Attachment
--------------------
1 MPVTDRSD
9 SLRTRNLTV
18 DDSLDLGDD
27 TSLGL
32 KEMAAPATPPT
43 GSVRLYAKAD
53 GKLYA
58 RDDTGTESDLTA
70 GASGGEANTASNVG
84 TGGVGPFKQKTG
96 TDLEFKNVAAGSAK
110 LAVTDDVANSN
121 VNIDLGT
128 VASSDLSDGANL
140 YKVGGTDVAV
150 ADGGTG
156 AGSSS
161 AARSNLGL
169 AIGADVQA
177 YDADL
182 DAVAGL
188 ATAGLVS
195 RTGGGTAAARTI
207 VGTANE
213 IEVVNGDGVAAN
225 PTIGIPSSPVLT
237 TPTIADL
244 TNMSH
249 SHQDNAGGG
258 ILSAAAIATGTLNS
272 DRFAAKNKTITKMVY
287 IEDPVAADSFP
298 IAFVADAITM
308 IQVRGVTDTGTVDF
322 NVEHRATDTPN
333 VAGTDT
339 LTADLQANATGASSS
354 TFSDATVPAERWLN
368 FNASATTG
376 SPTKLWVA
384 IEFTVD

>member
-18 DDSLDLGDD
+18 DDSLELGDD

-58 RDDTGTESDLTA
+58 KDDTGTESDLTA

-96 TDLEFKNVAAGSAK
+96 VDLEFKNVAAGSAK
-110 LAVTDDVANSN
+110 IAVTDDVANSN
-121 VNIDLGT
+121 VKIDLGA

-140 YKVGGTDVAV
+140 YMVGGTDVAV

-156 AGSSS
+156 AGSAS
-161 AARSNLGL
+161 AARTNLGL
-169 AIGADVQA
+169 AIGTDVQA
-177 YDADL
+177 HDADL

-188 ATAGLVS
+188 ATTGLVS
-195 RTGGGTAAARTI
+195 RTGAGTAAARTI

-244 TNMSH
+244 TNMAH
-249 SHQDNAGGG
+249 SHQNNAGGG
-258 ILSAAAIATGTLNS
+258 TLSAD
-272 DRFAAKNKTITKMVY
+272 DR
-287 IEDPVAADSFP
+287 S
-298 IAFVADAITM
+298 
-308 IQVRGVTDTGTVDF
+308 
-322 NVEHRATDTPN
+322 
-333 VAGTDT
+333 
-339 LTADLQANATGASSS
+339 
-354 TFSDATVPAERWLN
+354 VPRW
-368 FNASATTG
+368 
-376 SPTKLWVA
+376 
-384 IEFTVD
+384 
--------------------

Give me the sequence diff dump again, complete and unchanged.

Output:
1 MPVTDRSD
9 SLRTRNLTV
18 DDSLDLGDD
27 TSLGL
32 KEMAAPATPPT
43 GSVRLYAKAD
53 GKLYA
58 RDDTGTESDLTA
70 GASGGEANTASNVG
84 TGGVGPFKQKTG
96 TDLEFKNVAAGSAK
110 LAVTDDVANSN
121 VNIDLGT
128 VASSDLSDGANL
140 YKVGGTDVAV
150 ADGGTG
156 AGSSS
161 AARSNLGL
169 AIGADVQA
177 YDADL
182 DAVAGL
188 ATAGLVS
195 RTGGGTAAARTI
207 VGTANE
213 IEVVNGDGVAAN
225 PTIGIPSSPVLT
237 TPTIADL
244 TNMSH
249 SHQDNAGGG
258 ILSAAAIATGTLNS
272 DRFAAKNKTITKMVY
287 IEDPVAADSFP
298 IAFVADAITM
308 IQVRGVTDTGTVDF
322 NVEHRATDTPN
333 VAGTDT
339 LTADLQANATGASSS
354 TFSDATVPAERWLN
368 FNASATTG
376 SPTKLWVA
384 IEFTVD

>member
-18 DDSLDLGDD
+18 DDSLELGDD

-58 RDDTGTESDLTA
+58 KDDTGTESDLTA

-96 TDLEFKNVAAGSAK
+96 VDLEFKNVAAGSAK
-110 LAVTDDVANSN
+110 IAVTDDVANSN
-121 VNIDLGT
+121 VKIDLGA

-140 YKVGGTDVAV
+140 YMVGGTDVAV

-156 AGSSS
+156 AGSAS
-161 AARSNLGL
+161 AARTNLGL
-169 AIGADVQA
+169 AIGTDVQA
-177 YDADL
+177 HDADL

-188 ATAGLVS
+188 ATTGLVS
-195 RTGGGTAAARTI
+195 RTGAGTAAARTI

-244 TNMSH
+244 TNMAH
-249 SHQDNAGGG
+249 SHQNNAGGG
-258 ILSAAAIATGTLNS
+258 TLSAD
-272 DRFAAKNKTITKMVY
+272 DR
-287 IEDPVAADSFP
+287 S
-298 IAFVADAITM
+298 
-308 IQVRGVTDTGTVDF
+308 
-322 NVEHRATDTPN
+322 
-333 VAGTDT
+333 
-339 LTADLQANATGASSS
+339 
-354 TFSDATVPAERWLN
+354 VPRW
-368 FNASATTG
+368 
-376 SPTKLWVA
+376 
-384 IEFTVD
+384 